WHAT IF THEY gave a primary and nobody
came? That's what might just happen in New Hampshire this year. The Democratic Party, in its latest set of presidential delegate selection rules, required all states to select delegates within a "window" beginning on March 13 and ending June 12. Just two exceptions were allowed: New Hampshire could hold its traditionally first-in-the-nation primary on March 6 and Iowa could hold its by now traditionally first-in- the-nation precinct caucuses Feb. 27.
But now New Hampshire threatens to bollix up this schedule by holding its primary a week earlier than allowed, on Feb. 28. The reason: Vermont has a primary on March 6. But the Democratic National Committee says that doesn't matter: the Vermont election is just a "beauty contest" which has no bearing on choosing the state's delegates. If New Hampshire moves its contest a week ahead, so will Iowa; and Florida, Georgia, and Alabama, which have primaries scheduled for March 13, are threatening to hold them a week earlier, too. That would leave half a dozen states out the Democrats' window.
Yet it appears that New Hampshire can get away with its defiance. Technically, the DNC can rule that delegates chosen in a "pre-window" primary are not entitled to seats in a convention, and the Democrats even have a procedure for setting up alternate delegate selection methods in a state that flies out the window. But what presidential candidate wants to offend New Hampshire? On Saturday six Democratic candidates will be up in New Hampshire and will be asked to sign a letter saying they'll compete in the state's primary, regardless of when it's held or what the DNC says about it. Most of them have invested a lot of time and resources in campaigning in this little state. They know as well that the national press will probably follow a New Hampshire primary, especially if other candidates are competing there, regardless of whether the winner technically gets delegates to the national convention. After all, New Hampshire elects only 22 of 3,931 delegates in any case; even if you reduce that 22 to zero, the contest will still be the thing.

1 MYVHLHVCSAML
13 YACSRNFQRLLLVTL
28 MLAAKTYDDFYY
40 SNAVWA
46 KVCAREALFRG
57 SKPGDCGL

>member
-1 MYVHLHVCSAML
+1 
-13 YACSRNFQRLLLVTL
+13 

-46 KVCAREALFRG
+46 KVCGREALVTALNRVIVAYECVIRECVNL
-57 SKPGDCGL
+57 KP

The DNC has one final argument to the local politicos and tavernkeepers of New Hampshire, who prosper so in the quadrennial primary season, and that is this: if you get this far out the window, what is to stop everybody else from doing so too? And what is to stop someone from having a primary before New Hampshire's? New Hampshire's state law requires it to hold its primary a week before that of any other state. We've always wondered what would happen if another state passed a law saying its presidential primary had to be held a week before New Hampshire's. In the meantime, the national Democrats are trying to slough over the problem with some kind of compromise; perhaps the primary will be declared unofficial but the national Democrats will later agree quietly to seat the delegates it selects. The efforts to keep everybody inside the window seem reasonable to us. There's nothing in the Constitution, after all, that says that the presidential campaign has to start in New Hampshire and Iowa.